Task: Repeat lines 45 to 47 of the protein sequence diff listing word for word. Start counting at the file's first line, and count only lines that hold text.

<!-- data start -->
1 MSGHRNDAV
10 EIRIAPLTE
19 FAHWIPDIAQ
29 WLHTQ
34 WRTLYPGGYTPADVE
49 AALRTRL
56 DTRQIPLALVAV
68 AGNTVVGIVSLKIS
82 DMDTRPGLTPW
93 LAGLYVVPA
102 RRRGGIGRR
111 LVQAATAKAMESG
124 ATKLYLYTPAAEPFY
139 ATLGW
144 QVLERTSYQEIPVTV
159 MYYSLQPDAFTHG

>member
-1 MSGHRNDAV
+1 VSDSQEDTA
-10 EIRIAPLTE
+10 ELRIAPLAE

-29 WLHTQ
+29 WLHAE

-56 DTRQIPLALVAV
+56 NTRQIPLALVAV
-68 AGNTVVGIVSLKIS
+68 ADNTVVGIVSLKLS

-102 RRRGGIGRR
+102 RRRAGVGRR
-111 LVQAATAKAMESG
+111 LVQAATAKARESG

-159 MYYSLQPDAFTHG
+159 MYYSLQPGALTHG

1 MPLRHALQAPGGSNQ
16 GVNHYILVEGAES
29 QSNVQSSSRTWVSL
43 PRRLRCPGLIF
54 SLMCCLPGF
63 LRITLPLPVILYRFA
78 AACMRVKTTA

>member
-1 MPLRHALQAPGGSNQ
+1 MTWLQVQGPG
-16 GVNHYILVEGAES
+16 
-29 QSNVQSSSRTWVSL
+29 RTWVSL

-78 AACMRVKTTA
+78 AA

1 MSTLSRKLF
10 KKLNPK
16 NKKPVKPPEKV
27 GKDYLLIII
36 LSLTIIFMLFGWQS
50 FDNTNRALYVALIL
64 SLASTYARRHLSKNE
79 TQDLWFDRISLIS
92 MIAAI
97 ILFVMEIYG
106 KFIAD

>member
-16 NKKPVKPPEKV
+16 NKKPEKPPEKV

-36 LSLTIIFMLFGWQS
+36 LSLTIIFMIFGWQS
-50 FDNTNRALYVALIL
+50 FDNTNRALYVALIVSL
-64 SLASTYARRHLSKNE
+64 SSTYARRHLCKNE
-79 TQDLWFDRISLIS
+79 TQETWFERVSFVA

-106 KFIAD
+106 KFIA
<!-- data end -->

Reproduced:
+16 
-29 QSNVQSSSRTWVSL
+29 RTWVSL